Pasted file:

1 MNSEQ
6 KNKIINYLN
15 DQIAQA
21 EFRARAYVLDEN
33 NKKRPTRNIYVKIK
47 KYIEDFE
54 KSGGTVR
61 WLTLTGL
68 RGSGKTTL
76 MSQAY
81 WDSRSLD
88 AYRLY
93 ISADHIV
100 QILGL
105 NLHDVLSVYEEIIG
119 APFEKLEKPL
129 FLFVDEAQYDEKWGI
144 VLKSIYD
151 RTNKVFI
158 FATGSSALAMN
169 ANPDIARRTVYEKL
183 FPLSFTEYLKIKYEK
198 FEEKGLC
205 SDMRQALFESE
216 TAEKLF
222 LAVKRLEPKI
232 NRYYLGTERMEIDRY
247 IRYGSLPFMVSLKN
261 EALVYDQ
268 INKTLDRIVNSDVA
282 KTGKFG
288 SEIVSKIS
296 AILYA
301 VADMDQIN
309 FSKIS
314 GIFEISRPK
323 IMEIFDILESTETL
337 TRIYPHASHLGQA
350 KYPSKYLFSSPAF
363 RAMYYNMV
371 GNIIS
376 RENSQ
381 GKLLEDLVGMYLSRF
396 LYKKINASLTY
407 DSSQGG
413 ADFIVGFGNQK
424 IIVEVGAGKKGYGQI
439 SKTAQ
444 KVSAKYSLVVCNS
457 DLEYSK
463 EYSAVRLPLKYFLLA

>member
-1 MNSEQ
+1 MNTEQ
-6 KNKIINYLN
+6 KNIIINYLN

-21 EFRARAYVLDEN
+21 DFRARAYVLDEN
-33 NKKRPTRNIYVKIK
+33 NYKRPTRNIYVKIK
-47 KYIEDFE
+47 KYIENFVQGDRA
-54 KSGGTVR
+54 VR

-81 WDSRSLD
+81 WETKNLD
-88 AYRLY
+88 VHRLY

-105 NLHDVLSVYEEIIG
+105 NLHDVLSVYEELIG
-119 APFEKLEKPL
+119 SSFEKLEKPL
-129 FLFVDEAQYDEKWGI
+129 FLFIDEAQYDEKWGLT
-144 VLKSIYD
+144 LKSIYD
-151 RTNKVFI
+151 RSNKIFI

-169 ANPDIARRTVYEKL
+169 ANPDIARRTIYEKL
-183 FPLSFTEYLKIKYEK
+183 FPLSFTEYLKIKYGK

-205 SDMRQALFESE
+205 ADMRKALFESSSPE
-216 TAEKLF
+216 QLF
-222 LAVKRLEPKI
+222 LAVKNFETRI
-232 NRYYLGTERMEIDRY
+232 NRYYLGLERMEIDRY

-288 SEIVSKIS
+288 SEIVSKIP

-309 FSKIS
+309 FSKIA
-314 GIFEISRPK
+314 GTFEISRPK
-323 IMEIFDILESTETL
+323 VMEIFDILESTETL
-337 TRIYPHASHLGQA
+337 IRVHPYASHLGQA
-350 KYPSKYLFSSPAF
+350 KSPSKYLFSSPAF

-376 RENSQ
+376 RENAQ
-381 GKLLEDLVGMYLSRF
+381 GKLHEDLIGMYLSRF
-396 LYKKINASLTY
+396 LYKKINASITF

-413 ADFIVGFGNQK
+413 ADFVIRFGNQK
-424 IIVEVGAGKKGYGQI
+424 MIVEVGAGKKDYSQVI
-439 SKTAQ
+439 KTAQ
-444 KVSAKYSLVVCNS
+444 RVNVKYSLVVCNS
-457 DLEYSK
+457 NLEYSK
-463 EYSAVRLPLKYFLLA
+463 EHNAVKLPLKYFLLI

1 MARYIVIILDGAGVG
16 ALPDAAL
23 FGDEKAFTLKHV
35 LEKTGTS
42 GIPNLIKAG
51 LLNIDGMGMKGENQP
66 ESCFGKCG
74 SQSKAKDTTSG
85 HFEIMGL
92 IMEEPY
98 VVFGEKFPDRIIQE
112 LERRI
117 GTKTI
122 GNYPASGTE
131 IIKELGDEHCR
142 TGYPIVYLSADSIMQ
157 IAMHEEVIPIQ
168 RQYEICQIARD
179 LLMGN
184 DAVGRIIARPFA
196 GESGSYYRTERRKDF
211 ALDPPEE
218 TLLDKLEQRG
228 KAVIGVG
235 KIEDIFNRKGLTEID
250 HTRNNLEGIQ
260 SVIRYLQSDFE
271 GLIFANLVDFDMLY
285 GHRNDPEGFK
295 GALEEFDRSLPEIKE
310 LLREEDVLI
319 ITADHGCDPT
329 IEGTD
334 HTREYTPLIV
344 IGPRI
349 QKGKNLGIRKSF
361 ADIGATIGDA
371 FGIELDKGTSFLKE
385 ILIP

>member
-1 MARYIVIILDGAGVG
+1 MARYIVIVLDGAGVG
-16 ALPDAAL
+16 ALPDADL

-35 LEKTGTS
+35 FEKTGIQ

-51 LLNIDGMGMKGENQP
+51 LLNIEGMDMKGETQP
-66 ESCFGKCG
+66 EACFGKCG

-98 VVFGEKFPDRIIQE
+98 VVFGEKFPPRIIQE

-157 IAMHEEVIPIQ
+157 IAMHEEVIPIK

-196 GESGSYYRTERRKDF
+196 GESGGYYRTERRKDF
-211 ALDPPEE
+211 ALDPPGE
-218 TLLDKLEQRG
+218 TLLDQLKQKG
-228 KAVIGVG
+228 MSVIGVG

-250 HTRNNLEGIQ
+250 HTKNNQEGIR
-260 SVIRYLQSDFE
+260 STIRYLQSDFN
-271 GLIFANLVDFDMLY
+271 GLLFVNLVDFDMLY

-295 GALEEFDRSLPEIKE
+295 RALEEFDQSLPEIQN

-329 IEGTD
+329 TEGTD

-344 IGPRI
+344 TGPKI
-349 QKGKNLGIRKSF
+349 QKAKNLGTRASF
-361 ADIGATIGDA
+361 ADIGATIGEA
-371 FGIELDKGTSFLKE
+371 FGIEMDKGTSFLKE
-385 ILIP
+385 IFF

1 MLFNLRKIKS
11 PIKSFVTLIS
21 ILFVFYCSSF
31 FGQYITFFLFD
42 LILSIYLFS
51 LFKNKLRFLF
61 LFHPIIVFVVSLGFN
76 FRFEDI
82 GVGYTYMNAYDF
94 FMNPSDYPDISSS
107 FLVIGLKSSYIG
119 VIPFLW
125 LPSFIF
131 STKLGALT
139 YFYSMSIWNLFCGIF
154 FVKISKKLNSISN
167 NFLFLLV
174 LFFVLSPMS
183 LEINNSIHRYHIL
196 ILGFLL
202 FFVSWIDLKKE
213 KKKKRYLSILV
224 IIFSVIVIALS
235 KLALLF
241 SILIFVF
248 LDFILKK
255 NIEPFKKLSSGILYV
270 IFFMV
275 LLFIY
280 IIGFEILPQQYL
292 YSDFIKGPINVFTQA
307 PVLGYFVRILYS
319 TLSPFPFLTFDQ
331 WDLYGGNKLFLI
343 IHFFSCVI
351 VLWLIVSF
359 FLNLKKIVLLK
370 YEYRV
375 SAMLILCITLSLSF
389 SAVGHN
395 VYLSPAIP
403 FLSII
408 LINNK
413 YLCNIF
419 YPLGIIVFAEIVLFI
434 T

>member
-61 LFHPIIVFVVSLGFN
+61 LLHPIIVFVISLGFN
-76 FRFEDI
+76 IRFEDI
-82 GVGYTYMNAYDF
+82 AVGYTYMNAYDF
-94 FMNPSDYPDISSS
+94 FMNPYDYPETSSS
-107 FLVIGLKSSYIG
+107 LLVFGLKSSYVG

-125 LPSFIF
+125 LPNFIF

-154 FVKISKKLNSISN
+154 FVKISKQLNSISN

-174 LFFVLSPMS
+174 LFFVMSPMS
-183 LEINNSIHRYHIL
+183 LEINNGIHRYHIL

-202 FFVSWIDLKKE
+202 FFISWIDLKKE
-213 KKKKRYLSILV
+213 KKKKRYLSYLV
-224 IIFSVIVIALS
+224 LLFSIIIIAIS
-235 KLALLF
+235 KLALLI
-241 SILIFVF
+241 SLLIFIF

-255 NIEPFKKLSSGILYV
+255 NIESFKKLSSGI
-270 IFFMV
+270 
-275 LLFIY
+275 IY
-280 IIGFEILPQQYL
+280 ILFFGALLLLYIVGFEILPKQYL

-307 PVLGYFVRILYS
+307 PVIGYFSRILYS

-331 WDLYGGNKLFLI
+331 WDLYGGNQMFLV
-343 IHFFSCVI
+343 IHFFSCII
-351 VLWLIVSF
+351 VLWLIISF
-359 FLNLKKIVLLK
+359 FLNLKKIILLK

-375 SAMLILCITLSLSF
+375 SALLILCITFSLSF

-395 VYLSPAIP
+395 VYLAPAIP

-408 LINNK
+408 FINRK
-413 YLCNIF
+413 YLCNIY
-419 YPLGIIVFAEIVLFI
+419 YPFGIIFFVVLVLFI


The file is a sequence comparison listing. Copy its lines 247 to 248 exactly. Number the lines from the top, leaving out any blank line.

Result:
419 YPLGIIVFAEIVLFI
434 T